Napoleon abandoned his army to return to France in mid-1799. The army held on until their capitulation to the Turks and English in 1801. In exile at St. Helena, Bonaparte romanticized his Egyptian exploits; “If I had stayed in the Orient, I probably would have founded an empire like Alexander’s by going on pilgrimage to Mecca.”

George Bush is unlikely to contemplate the conversion of himself or his army in order to win over Muslim opinion in the “War on Terrorism.” If the conflict expands beyond Afghanistan to Iraq and Yemen, however, American troops will run into the same problems of distrust and resentment from Muslims that made the French conquest of Egypt impossible. In Afghanistan the limited American presence has not been enough to prevent power returning to the warlords, Afghanistan’s modern “Mamluks.” Afghanistan’s new US-approved president is as powerless as Napoleon’s native appointees in Cairo.

Protestations of friendship and respect will continue to dominate US relations with most of the Muslim world, but there is always the danger of a modern-day Sharif of Mecca turning his eyes when his people begin to join the fray. Bonaparte wrote at the time, wrongly, that “by gaining the support of the great shaykh-s of Cairo, one gains the public opinion of all Egypt.” Throughout the French occupation the Egyptians expressed a preference for misrule by the Muslim Mamluks to the scientific administration of their self-proclaimed benefactors, the infidel French. It was a lesson the French found hard to understand, but one that the Americans must recognize if they are to have success in forming effective governments in Afghanistan and Iraq.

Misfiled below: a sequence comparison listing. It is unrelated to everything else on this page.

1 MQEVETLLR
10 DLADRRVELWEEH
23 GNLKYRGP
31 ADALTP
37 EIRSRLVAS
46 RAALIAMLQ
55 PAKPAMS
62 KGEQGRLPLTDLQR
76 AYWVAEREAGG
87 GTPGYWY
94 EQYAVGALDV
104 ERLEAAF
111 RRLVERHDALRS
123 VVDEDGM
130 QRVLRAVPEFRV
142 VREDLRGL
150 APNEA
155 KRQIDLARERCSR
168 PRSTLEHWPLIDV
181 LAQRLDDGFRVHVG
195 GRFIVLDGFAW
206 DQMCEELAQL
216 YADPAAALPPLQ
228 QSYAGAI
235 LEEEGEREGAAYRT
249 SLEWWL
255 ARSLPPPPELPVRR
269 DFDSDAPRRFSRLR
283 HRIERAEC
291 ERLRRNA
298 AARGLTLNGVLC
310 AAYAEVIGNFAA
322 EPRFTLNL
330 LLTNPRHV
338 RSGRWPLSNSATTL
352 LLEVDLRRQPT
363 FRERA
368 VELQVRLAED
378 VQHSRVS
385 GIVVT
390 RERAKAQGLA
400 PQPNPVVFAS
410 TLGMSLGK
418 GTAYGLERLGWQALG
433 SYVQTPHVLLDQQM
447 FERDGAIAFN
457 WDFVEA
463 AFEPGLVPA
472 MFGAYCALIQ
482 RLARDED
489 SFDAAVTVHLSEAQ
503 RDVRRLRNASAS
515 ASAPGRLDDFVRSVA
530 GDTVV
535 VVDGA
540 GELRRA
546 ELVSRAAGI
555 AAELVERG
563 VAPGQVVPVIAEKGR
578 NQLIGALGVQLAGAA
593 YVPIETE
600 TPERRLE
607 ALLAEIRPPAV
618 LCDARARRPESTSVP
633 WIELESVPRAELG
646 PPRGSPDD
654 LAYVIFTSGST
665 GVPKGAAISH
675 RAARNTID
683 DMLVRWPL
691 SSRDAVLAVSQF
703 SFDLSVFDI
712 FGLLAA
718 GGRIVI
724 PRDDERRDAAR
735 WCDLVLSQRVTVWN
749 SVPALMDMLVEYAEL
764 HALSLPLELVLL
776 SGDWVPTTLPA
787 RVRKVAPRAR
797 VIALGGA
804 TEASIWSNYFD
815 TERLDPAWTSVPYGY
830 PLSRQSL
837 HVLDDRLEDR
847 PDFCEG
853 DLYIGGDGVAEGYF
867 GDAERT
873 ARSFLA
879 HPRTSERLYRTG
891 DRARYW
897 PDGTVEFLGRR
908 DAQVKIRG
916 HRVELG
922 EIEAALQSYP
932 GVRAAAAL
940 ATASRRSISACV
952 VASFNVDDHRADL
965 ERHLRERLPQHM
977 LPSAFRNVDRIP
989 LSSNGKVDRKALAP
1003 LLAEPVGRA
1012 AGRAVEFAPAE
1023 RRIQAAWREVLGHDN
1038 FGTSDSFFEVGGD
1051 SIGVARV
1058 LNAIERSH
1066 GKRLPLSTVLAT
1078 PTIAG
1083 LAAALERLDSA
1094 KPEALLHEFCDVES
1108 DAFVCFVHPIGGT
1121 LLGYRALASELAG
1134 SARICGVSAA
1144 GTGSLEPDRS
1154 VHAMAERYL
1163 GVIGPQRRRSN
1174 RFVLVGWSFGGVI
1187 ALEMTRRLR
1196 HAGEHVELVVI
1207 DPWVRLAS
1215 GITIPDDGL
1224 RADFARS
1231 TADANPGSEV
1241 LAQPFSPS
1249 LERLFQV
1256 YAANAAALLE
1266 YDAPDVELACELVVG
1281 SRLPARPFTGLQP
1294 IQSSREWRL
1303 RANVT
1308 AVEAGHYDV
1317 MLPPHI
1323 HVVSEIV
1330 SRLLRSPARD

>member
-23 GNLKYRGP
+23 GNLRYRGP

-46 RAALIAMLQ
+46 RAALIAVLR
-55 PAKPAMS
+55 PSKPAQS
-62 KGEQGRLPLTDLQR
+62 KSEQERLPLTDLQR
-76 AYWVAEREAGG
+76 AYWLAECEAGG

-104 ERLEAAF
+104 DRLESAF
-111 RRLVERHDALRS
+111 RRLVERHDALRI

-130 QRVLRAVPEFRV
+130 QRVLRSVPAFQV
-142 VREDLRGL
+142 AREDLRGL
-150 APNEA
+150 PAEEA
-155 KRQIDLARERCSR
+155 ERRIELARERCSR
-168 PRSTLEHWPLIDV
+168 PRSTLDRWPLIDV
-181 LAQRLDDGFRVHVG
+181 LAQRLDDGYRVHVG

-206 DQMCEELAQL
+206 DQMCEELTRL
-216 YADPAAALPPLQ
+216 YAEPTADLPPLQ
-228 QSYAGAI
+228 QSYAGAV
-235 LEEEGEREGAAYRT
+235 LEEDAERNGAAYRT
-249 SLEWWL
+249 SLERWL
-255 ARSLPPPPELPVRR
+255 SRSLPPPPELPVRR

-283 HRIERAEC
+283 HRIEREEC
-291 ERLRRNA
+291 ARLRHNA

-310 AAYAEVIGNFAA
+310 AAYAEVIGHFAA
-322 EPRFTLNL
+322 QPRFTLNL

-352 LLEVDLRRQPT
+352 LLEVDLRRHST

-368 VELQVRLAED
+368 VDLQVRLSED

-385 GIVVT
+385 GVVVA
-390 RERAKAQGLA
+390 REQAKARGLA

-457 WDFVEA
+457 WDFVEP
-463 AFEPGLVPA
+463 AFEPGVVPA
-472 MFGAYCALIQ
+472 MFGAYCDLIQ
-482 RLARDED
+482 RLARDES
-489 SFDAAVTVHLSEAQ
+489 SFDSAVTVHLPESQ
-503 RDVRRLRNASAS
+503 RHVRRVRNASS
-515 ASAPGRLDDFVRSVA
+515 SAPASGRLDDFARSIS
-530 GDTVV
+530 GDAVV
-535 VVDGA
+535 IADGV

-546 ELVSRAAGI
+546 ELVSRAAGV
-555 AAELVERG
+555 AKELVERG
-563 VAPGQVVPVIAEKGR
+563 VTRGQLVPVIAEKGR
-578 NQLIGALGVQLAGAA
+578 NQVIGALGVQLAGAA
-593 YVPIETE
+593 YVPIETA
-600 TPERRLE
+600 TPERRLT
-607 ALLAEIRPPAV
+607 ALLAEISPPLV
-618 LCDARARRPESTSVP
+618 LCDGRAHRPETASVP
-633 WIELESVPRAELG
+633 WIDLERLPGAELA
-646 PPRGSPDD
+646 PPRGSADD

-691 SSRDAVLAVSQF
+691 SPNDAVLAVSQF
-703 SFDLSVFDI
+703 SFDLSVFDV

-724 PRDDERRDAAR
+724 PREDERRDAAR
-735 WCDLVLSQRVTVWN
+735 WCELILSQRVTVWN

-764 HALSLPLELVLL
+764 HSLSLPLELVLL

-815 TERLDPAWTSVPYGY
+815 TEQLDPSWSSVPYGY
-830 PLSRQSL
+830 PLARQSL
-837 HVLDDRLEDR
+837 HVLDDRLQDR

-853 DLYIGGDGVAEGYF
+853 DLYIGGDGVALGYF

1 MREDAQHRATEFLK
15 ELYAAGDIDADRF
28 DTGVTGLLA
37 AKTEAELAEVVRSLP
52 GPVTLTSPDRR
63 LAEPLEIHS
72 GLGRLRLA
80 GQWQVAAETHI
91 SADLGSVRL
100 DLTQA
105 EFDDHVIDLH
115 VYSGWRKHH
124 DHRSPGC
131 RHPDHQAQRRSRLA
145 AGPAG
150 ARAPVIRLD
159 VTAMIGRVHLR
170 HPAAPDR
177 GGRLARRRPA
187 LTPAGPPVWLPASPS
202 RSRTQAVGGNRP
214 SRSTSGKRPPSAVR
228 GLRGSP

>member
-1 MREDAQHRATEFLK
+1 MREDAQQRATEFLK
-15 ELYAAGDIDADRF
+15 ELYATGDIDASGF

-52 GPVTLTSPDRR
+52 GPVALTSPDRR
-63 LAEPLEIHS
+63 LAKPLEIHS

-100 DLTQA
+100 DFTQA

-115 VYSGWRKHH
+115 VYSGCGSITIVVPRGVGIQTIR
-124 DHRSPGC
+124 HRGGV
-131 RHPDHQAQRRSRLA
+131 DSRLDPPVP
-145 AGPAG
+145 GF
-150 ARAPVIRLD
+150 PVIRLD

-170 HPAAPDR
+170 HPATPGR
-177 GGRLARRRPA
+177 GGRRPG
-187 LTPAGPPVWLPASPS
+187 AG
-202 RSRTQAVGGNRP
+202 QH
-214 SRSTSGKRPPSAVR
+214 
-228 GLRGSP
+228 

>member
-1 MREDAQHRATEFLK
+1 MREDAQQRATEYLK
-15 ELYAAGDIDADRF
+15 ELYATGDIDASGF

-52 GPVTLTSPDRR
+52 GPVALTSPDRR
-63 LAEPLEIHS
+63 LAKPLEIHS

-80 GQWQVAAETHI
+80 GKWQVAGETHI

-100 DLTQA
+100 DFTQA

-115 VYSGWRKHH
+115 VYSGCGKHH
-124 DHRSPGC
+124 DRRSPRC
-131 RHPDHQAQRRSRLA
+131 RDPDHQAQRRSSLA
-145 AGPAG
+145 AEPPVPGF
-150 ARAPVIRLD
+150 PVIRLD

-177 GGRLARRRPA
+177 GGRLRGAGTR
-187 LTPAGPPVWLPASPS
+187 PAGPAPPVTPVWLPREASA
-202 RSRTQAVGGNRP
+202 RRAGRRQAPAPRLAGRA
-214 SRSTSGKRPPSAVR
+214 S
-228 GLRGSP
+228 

Unilateral imposition of unpopular puppet regimes will not contribute to the security of the Middle East and Central Asia. The real challenge for Washington is the introduction of forms of government that will engage the interest and participation of the citizens of the Muslim world. When under pressure in Egypt, Bonaparte’s republicanism quickly turned to imperialism. Unlike Bonaparte, however, Mr. Bush cannot simply walk away from the Mid-East if the going gets tough. To succeed, “regime-change” must be about governance issues as much as the consolidation of petroleum interests.